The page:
Video is the most consumed content type online. It’s an easy, interesting way to get your point across as well as being easily consumed by audiences and frankly doesn’t require too much concentration. But in order for the video content to get to audiences it’s got to go out via a platform, especially if we are talking about campaign or news videos.
So we asked two of the leading experts in the world of video; Mel Edgar, Head of Video at the Daily Mirror and Joe Pickover, Deputy Head of Video at The Press Association to give the audience at our Video Breakfast Seminar their view of what makes a good campaign video.
In case you missed it here are the key tips to nailing your campaign videos:
1. IT HAS TO BE A GOOD IDEA.
This may sound obvious (and somewhat objective) but it’s the most important thing and is often missed by people who are keen to get a video content out regardless of its quality.
Mel commented that ‘all websites want video with a purpose to it’. Ultimately there needs to be a story, don’t assume that sticking a celebrity in your video will automatically make it stronger. If there’s no purpose to it won’t get picked up and more importantly it probably won’t get watched.
‘Real people make good videos.’ Case studies are a great example of this. If you’re looking at health videos for example (to pick up on a question from the Q&A session) why not show how an illness effects someone’s everyday life. There needs to be angle or something that can be written about, especially when selling a video to news sites. If publications can’t talk about your video why would they publish it?
2. THINK ABOUT WHAT’S IMPORTANT FOR AN AUDIENCE.
As well as coming up with an idea that fits your campaign, also think about what it’s giving your audience. Is there information within it that they can use or take away? Is there something that they can feel empathy towards? Does it raise awareness of an issue? Is it something that will entertain them?
Your campaigns are the most important things to you, as PRs or brands. You work hard on them but if the audience doesn’t engage with them they aren’t going to succeed. Remember that not all campaigns work well with video so don’t try and shoe horn one in just to tick a box. Think about your campaign and ask yourself if the video content you have in mind is really going to make a difference to people.
As we’ve said video doesn’t work for all campaigns, and that is true, but also that not all types of video work for all campaigns. But just because one type of video content doesn’t work why not try a different angle and do something different.
One point that reoccurred throughout the seminar was an overwhelming dislike of vox-pop or talking head videos amongst the video community. These were considered boring, unimaginative and repetitive. But why not do something else with them? If you are keen to get your case study or campaign spokesperson talking about their story or the issues surrounding your subject matter why not use that as a voice over and make the footage a little more active.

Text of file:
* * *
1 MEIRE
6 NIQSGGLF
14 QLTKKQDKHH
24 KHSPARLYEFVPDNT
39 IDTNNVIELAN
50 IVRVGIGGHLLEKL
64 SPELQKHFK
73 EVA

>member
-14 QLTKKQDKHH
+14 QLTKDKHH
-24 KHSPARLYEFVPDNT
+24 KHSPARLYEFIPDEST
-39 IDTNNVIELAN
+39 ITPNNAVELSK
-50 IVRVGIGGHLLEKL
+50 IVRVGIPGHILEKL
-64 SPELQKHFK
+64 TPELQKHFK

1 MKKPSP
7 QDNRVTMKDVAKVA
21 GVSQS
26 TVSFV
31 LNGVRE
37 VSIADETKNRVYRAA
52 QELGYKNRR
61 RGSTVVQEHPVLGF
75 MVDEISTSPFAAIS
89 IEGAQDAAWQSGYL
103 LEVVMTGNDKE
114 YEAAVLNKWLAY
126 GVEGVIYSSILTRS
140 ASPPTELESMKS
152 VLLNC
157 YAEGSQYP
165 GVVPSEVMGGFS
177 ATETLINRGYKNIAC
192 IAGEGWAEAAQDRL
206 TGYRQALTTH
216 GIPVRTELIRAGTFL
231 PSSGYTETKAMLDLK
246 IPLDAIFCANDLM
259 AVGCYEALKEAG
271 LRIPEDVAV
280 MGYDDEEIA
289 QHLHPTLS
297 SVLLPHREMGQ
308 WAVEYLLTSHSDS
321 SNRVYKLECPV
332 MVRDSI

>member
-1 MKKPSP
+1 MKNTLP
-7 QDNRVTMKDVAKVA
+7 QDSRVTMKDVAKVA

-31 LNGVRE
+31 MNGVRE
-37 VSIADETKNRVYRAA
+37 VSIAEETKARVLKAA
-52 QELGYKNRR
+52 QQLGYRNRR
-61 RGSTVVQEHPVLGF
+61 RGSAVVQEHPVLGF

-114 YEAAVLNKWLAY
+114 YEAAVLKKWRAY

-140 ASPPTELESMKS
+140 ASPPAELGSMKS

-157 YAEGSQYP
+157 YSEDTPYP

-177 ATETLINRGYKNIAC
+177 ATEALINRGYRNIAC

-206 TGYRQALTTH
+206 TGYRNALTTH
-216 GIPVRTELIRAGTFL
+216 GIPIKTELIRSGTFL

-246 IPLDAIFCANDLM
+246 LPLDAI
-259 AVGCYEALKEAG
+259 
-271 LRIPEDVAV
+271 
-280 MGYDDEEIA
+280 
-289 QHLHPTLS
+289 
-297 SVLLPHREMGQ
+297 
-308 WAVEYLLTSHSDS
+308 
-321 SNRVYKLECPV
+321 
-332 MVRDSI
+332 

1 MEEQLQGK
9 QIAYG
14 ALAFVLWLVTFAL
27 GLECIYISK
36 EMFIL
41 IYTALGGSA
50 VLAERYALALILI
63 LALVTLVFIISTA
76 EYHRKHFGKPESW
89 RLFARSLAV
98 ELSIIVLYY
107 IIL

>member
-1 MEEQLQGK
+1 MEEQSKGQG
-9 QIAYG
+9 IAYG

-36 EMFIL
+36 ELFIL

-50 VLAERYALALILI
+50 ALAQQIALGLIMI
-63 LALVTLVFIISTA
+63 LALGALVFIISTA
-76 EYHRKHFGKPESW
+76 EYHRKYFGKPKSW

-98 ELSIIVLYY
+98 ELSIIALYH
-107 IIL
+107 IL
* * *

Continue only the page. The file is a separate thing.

Looking at health campaigns again, why not show how an illness effects your case studies abilities to perform every day functions, or how they’ve over come challenges. Think outside the box.
If you’re working on a food campaign, why not show audiences how to make a recipe using your product in a different way. Instead of talking them through it, why not use on screen graphics?
Maybe showcase your product or a travel location using a stunt to show it in a most visually interesting way and grab people’s attention.
Why not get rid of captured footage all together and create an animated infographic video? There’s really a lot you can do with video that can not only interest audiences but help you boost your chances of pick up. Just make sure that whatever you are doing has a purpose and works for your campaign.
4. THINK ABOUT WHO YOU ARE SENDING YOUR VIDEO TO.
Video desks work closely with news desks, so if you’re going to approach them, remember that they are busy people who have their days planned out.
When Mel gets in to the office at 6 to 6.30 she begins picking stuff up from overnight. This is when the strongest stories are being prioritised meaning it is an almost certainty that your video will be overlooked. If you’re sending a big hard hitting story, send it in around 7 to 7.30. For more light hearted stuff, which is always welcomed, wait until any time after 10 am. The same goes for Joe. Knowing your video specialists and their timelines is hugely beneficial to getting your videos picked up.
Given their busy schedules it’s best not to waste time with lengthy phone calls. Email them your content. Don’t make your subject heading too long. Keep it straight to the point and let them know what to expect in your email. If you do want to phone them, give them a call in advance to let them know that something is on its way to their inbox.
Videos should be MP4s and under 4 minutes long. They should also be submitted without subtitles and graphics to allow publications to make their own edits with their own fonts.
Embargos divided opinion. For the Mirror Online they are a no when it comes to video content. According to Mel they are likely to come in only to be forgotten by the embargo date. For the Press Association however, they are more likely to take it as they can then distribute the content to publications for you, if it is sent to them in advance of the embargo deadline.
Keep your eyes peeled for future events!